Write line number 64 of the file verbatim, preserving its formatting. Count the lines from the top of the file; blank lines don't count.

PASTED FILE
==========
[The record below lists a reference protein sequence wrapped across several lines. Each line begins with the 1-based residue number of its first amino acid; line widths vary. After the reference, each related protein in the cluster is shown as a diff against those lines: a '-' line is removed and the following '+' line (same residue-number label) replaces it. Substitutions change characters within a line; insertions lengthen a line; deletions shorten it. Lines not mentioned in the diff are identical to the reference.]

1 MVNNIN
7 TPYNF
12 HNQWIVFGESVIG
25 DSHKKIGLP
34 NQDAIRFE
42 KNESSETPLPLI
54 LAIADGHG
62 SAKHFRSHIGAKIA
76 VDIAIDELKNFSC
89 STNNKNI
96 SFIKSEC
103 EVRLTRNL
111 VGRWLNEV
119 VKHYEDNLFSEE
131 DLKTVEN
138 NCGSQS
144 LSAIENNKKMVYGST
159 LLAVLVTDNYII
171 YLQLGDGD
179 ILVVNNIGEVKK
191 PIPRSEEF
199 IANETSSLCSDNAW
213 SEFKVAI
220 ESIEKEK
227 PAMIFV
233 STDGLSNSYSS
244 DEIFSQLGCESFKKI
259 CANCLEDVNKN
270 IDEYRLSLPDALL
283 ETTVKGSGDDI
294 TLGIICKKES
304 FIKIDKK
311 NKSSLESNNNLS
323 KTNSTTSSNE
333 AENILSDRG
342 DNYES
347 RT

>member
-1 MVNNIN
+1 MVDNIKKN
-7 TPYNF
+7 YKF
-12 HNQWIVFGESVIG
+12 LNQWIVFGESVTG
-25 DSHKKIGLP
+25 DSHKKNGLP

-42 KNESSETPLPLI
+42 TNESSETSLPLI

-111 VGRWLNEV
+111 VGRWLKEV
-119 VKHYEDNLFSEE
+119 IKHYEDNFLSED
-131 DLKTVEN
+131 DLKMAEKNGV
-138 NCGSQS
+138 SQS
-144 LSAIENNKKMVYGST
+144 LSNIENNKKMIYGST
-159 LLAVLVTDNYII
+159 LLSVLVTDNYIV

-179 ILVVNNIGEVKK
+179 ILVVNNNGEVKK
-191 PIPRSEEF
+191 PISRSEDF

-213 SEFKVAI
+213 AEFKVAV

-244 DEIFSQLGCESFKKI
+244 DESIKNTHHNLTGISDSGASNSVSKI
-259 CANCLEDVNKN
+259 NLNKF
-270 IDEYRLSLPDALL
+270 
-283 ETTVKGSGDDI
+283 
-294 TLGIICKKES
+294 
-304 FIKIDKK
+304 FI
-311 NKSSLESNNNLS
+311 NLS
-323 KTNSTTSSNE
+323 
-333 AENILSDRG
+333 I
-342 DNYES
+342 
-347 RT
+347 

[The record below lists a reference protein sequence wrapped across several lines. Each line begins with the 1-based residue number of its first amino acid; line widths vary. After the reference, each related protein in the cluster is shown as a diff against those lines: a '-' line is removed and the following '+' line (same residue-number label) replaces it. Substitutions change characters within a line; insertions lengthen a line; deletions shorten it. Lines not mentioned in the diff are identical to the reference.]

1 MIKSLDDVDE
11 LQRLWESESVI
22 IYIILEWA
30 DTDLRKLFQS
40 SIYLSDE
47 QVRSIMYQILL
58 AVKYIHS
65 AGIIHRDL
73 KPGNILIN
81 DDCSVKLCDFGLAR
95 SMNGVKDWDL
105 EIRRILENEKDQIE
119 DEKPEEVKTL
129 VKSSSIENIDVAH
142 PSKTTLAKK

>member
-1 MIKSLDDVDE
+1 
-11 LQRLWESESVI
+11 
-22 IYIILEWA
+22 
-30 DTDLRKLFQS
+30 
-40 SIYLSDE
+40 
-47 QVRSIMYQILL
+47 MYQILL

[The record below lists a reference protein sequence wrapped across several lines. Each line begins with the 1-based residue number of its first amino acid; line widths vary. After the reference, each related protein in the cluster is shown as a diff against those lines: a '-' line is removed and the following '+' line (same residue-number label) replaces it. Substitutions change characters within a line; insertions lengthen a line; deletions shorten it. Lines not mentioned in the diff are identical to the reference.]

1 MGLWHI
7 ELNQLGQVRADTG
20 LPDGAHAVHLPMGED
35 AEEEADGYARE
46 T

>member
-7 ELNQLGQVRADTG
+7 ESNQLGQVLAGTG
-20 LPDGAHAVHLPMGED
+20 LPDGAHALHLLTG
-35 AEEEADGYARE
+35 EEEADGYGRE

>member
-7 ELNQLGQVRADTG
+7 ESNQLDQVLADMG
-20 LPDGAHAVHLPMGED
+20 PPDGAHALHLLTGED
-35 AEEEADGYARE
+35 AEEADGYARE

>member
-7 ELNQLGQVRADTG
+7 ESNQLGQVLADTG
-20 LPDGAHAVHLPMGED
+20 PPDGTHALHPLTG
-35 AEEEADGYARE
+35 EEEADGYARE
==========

-191 PIPRSEEF